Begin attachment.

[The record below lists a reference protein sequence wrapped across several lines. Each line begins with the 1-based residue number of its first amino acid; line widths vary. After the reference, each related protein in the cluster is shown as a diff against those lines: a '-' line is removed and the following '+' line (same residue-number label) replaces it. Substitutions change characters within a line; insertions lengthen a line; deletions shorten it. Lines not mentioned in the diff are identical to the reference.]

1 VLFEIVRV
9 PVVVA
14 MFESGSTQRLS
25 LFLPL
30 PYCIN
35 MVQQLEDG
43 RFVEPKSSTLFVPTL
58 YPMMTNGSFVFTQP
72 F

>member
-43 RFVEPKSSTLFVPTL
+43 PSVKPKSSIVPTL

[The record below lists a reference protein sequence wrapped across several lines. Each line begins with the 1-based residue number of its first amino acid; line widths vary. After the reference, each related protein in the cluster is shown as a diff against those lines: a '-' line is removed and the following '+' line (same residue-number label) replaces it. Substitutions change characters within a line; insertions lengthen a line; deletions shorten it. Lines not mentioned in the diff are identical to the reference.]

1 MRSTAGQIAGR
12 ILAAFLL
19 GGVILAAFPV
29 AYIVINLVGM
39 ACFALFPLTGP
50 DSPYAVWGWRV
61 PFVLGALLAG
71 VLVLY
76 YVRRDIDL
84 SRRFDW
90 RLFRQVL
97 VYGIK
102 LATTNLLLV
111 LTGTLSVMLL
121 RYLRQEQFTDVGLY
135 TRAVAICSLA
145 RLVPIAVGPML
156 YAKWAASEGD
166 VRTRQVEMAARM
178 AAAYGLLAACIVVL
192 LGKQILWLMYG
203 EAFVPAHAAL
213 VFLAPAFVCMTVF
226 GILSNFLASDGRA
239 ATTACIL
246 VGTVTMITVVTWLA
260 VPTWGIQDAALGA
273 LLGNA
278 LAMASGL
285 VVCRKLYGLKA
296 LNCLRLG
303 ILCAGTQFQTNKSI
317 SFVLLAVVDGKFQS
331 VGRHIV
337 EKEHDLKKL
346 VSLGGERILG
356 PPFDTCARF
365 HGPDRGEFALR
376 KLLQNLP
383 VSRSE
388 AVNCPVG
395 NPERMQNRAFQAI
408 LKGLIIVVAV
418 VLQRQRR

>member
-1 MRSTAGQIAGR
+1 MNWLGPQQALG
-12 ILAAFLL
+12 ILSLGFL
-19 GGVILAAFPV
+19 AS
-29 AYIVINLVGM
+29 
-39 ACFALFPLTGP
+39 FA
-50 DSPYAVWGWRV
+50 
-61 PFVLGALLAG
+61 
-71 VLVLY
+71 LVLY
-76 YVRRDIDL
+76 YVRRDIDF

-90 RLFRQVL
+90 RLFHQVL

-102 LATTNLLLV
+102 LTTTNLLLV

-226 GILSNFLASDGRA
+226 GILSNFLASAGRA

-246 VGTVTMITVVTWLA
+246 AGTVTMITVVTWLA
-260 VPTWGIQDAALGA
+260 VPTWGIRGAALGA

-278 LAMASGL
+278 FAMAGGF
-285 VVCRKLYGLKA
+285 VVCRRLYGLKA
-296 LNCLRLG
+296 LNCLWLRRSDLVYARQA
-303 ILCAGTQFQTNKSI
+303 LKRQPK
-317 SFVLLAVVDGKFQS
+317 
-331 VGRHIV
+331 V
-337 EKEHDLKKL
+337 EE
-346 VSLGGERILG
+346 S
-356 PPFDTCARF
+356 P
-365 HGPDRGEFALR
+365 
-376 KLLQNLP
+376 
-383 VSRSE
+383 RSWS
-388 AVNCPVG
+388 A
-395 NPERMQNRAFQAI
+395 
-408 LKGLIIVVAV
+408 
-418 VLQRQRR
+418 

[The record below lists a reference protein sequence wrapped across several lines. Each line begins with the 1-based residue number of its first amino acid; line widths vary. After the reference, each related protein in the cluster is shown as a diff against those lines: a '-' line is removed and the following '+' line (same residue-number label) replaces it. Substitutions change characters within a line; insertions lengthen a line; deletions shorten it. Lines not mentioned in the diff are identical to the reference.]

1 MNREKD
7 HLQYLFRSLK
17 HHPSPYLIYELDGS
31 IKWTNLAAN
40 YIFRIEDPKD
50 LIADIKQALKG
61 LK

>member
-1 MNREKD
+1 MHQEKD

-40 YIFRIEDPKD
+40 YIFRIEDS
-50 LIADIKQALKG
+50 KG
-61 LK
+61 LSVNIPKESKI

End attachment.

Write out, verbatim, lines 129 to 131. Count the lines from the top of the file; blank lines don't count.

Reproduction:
-1 MNREKD
+1 MHQEKD

-40 YIFRIEDPKD